"That was encouraging, the way we ran the ball over in Orlando," said Dungy. "To have Aaron (Stecker) come in and do the things that he's doing is nice. Rabih (Abdullah) has always run well for us in the pre-season when he's had an opportunity. Ketric Sanford made some great runs and did some things on special teams. Jerry Ellison is back with us now, so we've got a lot of guys there."

That was part of another encouraging aspect of Monday morning's workout: the high percentage of players that were involved. While S Damien Robinson (hamstring) and T Jason Odom (lower back) were still relegated to the sidelines, TE Patrick Hape (foot) made his first practice appearance of camp and TE James Whalen (hamstring) concluded a week of sitting out. Neither participated in the entire session, but their field work was heartening, as was the return of linebacker Derrick Brooks, one of the defense's emotional leaders.

Brooks had not practiced since Wednesday, when he suffered a laceration between his right pinky and ring fingers which required six stitches. It was clearly difficult for Brooks to stay off the field in Orlando, and he remained involved as much as was possible with the first-team defense. He was basically unlimited on Monday, though he was told not to grab with that hand.

A pair of defensive linemen who suffered groin strains on Saturday, Marcus Jones and Tyoka Jackson, were also back on the field on Monday after a Sunday of attention from the team's training staff. Rookie DE Mawuko Tugbenyoh, on the other hand, took the day off to a left ankle sprain.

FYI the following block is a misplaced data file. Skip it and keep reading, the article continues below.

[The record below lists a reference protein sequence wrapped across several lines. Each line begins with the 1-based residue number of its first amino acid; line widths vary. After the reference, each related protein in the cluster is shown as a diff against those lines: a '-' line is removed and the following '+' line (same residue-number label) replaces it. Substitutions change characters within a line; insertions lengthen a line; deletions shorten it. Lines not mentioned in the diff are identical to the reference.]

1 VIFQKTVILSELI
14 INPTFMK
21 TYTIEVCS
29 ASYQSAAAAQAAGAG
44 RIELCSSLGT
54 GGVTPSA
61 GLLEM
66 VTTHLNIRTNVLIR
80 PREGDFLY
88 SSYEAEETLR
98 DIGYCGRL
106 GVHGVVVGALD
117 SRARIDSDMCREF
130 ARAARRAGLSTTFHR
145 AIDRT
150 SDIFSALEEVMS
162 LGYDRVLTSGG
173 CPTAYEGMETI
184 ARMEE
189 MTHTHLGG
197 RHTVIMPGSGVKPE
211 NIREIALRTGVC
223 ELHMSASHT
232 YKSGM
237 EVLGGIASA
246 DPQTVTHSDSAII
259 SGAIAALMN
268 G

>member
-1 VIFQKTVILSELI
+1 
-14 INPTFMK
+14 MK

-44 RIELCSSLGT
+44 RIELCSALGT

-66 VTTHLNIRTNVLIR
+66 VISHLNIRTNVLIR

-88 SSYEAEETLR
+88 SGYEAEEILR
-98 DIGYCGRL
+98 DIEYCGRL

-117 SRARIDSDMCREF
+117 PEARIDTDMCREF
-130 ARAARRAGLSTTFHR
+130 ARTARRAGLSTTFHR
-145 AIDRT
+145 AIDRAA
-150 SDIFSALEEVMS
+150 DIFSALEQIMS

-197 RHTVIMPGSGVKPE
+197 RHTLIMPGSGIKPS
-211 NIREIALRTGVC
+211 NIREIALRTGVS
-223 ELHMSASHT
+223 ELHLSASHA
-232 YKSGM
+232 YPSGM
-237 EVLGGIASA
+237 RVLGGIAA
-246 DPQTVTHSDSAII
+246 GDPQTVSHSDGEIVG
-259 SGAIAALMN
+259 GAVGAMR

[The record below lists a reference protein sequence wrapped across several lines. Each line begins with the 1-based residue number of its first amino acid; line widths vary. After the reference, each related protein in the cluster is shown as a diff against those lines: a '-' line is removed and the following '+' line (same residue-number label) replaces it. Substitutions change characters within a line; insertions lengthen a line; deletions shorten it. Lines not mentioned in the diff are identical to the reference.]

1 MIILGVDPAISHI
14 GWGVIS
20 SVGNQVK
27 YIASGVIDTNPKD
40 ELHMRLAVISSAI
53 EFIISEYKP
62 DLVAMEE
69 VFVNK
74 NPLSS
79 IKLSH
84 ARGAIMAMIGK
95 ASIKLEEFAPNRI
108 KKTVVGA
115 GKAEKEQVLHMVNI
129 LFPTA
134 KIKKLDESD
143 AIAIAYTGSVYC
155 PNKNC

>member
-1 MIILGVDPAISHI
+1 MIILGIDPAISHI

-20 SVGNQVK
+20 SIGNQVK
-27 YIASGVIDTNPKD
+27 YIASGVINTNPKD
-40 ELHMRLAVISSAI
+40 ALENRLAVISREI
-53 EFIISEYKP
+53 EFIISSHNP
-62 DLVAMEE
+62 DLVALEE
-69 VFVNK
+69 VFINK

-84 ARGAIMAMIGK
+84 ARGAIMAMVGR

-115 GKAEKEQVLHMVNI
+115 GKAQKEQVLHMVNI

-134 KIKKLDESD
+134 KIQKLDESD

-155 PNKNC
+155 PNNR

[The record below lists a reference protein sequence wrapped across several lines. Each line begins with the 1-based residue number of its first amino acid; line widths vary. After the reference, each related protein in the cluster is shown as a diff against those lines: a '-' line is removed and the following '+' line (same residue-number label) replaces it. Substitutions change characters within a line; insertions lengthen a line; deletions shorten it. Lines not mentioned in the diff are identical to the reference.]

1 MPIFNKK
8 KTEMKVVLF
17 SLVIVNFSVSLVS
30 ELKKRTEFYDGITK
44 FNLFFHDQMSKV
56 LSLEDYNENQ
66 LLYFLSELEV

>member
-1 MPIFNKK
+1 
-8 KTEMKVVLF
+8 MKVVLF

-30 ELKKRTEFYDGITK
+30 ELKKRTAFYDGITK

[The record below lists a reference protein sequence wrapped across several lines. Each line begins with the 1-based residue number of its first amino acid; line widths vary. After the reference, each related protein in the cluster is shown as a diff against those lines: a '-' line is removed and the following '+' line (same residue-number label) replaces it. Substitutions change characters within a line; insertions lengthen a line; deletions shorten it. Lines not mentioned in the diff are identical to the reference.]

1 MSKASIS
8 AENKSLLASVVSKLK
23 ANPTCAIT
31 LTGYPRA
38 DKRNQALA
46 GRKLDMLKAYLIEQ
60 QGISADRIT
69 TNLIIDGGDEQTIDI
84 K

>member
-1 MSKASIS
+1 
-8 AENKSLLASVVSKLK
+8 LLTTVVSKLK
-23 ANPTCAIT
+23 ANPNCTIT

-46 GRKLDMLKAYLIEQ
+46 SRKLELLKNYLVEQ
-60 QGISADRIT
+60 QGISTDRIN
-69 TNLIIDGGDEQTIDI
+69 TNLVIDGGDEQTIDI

After a weekend in which competitive action saw the downing of several prominent players around the NFL, including New Orleans' Cam Cleeland and Baltimore's Jamal Lewis, the Bucs are relieved to be discussing their injury report in terms of days and not weeks or months.

We had a few guys back and a few other guys who got banged up over the weekend," said Dungy. "But, really, from our vantage point, nothing really serious. You read about the six-week, eight-week injuries that are happening some other places, and we've just been blessed not to have that."

While somehow refraining from knocking on wood, Dungy went on to preview the next few days of practice, when the Bucs will move from one game situation to the next to get ready for the onset of competition.

"We got some more work on our blitz (on Monday)," said Dungy. "We'll work tomorrow on short-yardage and goal-line, and we'll work the next day on two-minute and red zone…game situations that you have to get ready for the season that we weren't able to cover the first week."

Of course, there is a three-hour game situation looming in just four days and the Bucs would like to be ready, even if the result won't count in the final ledger. Last year, Tampa Bay stormed through the preseason with a 4-0 record and went on to its best regular season mark ever, 11-5. Whether they can do the same this August may depend on the quality of work in the next four days.